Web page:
After the tragic death of Jason Dupasquier over the weekend, the coverage of serious accidents has again been called into question, as TV cameras fixed themselves on Dupasquier as marshals tried to save his life.

This is not the first time the broadcast of a serious accident has been criticized. Indeed it’s not even been 12 months since the last time a racing series was criticized for its broadcast of an accident. The 2020 Bahrain Grand Prix was marred by the crash of Romain Grosjean, which the FOM then proceeded to show over and over again, upsetting and angering the drivers and fans as it was unnecessary. The accident between Johann Zarco and Franco Morbidelli in the 2020 Austrian Grand Prix is another example of this.

What differs from those incidents to this one though, is the distinct lack of respect and lack of privacy the MotoGP broadcaster, Dorna Sports, showed for Dupasquier, his family, and all who were watching. They kept the cameras on the scene as marshals desperately tried to save his life, and things got so bad that the marshals had to erect black screens around the rider, at an event with no fans, to keep the cameras off him.

Numerous high-profile journalists, riders, and fans are obviously less than impressed by the events that transpired, but the question is, how can motorsports broadcasters tiptoe the line between enough and too much?

Romain Grosjean in last years’ Bahrain Grand Prix. Image Credits: Haas F1 Team.

Well the immediate answer, which should be common sense, is don’t show live pictures of those involved getting emergency treatment. That was where Dorna messed up in Italy, and it was disrespectful to the riders, upsetting for the viewers, and unnerving for the MotoGP riders, who had to go out for qualifying immediately after. Formula 1 has done well in this aspect over previous years, in accidents such as Grosjean’s, and the Formula 2 accidents of the late Anthoine Hubert and Nobuharu Matsushita in 2019.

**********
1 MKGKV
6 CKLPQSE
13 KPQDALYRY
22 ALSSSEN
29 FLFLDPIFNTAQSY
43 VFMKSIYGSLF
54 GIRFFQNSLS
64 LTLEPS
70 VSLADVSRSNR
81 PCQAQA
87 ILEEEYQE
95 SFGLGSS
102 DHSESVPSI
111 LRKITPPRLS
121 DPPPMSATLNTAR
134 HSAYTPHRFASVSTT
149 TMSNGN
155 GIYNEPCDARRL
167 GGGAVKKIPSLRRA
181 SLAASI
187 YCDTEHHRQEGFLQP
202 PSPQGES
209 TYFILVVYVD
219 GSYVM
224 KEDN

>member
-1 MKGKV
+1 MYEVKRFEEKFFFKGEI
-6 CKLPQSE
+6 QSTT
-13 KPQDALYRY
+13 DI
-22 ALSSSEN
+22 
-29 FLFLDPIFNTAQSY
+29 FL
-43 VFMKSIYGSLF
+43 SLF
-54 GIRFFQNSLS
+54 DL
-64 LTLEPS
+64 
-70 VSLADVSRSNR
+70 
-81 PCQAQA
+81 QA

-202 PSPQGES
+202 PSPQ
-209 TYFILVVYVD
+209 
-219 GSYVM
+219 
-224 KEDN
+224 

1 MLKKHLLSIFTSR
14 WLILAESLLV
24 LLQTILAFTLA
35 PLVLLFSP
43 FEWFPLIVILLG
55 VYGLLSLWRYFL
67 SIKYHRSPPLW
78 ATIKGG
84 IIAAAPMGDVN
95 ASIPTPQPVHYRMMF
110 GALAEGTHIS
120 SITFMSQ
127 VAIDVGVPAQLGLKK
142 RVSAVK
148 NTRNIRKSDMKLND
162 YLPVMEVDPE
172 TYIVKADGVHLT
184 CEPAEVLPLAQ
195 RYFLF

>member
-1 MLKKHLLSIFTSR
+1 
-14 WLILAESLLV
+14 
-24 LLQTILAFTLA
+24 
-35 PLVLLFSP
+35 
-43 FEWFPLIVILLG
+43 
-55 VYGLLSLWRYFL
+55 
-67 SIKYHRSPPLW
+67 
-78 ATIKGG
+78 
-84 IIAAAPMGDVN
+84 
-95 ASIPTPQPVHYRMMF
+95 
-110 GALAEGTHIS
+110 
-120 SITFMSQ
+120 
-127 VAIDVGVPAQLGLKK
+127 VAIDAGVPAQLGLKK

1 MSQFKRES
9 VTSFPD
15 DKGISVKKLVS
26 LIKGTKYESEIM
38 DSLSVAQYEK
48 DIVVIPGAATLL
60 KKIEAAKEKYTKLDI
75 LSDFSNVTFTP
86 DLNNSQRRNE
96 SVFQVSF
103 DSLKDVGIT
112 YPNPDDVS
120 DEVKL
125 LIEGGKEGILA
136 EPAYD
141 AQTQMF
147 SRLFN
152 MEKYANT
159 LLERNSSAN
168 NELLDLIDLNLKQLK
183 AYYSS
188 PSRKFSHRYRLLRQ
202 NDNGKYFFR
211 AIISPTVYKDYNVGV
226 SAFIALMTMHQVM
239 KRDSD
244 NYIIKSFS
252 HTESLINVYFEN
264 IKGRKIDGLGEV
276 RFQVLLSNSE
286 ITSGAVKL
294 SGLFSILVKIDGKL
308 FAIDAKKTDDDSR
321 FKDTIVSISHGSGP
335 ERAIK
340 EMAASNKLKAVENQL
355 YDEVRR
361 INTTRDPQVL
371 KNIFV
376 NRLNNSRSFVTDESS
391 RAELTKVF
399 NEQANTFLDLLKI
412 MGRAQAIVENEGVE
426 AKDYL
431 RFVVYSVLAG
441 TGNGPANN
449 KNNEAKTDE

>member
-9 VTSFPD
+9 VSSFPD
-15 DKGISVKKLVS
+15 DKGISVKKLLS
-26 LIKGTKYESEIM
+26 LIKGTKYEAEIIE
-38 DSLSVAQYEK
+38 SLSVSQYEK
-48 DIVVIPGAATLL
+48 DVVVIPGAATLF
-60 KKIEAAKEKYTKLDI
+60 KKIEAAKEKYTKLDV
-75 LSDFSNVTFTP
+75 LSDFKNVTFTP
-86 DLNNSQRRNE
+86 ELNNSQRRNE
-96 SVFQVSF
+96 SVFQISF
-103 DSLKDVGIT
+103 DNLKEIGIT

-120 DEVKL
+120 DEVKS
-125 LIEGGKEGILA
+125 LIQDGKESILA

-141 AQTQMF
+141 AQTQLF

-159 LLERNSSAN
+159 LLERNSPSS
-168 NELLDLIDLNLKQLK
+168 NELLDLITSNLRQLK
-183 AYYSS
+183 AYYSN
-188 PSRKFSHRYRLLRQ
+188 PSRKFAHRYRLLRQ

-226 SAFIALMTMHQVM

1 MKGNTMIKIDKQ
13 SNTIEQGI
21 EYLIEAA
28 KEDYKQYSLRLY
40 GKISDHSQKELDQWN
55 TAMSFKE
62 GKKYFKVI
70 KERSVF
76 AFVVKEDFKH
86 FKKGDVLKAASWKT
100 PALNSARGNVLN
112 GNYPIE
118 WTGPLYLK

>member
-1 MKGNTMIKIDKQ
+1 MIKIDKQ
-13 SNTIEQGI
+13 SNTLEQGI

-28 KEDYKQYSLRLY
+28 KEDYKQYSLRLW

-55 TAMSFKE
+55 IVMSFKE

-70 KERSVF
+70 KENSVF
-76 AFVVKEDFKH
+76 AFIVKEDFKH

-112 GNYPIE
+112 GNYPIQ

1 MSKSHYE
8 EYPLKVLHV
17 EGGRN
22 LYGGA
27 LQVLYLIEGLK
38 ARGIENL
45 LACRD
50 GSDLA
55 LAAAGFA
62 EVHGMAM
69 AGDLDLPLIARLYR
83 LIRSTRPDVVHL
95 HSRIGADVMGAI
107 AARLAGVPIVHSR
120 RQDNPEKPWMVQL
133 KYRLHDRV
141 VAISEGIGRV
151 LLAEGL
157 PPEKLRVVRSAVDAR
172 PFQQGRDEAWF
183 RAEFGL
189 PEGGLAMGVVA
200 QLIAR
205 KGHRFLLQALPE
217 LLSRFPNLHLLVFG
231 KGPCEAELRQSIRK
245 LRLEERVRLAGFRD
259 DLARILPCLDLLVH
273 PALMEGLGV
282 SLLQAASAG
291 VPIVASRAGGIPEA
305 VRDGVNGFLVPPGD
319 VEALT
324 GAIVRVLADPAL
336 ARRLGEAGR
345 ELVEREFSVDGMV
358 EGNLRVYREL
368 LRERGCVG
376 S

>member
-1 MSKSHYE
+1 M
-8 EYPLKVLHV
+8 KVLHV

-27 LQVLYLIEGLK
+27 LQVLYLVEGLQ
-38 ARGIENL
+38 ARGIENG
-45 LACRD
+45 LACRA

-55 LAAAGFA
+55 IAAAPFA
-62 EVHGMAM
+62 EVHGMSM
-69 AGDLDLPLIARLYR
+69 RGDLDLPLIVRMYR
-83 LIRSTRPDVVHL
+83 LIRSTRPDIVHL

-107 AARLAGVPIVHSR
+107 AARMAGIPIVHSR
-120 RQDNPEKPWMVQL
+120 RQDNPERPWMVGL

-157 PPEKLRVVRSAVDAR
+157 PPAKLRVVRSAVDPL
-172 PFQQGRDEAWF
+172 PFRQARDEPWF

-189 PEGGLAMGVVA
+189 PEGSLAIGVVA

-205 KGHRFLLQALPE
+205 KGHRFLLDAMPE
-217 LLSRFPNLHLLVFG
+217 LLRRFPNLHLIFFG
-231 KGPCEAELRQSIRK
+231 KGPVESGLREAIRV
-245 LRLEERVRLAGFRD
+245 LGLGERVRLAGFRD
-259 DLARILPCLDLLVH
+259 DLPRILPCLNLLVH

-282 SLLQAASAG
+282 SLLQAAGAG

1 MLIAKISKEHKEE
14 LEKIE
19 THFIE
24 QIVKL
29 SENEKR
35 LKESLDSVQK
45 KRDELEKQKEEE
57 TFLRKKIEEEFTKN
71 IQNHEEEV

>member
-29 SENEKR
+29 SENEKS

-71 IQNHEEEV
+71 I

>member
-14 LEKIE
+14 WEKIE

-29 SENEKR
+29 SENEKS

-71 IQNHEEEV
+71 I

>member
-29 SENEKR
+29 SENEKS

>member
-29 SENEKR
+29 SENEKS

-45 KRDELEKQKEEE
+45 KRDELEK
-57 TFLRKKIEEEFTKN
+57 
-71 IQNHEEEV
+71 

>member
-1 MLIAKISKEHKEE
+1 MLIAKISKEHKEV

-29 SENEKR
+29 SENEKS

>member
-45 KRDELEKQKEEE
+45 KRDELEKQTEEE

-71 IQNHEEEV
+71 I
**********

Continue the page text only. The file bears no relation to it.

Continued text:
Then, when it comes to replays, the viewer does have a right to know what happened if the incident wasn’t broadcast live. If it was, and the condition of the driver or rider is uncertain, then there really is no need for a replay. If the accident happened off-camera and the crash has already happened by the time the cameras switch, one replay should do it. Not 20, not five, one. Even if those involved in the accident are ok, the race would obviously have been red-flagged, but there is again no need for more than a few replays.

One series which has mastered the walk of this tightrope in recent years is IndyCar. The American-based series is no stranger to large accidents, with recent ones being that of Robert Wickens in 2018, Conor Daly in 2016, and Ryan Briscoe a year earlier. Even in the serious accidents of Dario Franchitti, Mike Conway, and the fatal crashes of Dan Wheldon and Justin Wilson, IndyCar remained open yet respectful throughout the crash and subsequent medical attention. Occasionally there were views of the car in question, however, they were generally aerial or wide-angle shots and didn’t last long. They also almost always ensure the helmets and body of the drivers are not in view of the cameras that are broadcasting the feed.

IndyCar also showed some sporadic replays throughout those crashes, but few were close-ups of the incidents themselves, meaning the viewer knew what was going on, but wasn’t inundated by distressing images either. Formula 1 and MotoGP could stand to learn a few lessons from series like IndyCar, who do have serious incidents more often, and thus know how to better cover them when they do happen.

Journalist, writing various articles for ASN. MotoGP specialist and ASN's resident motorsports history nerd. Can generally be found screaming at stupid strategy choices while watching the tv.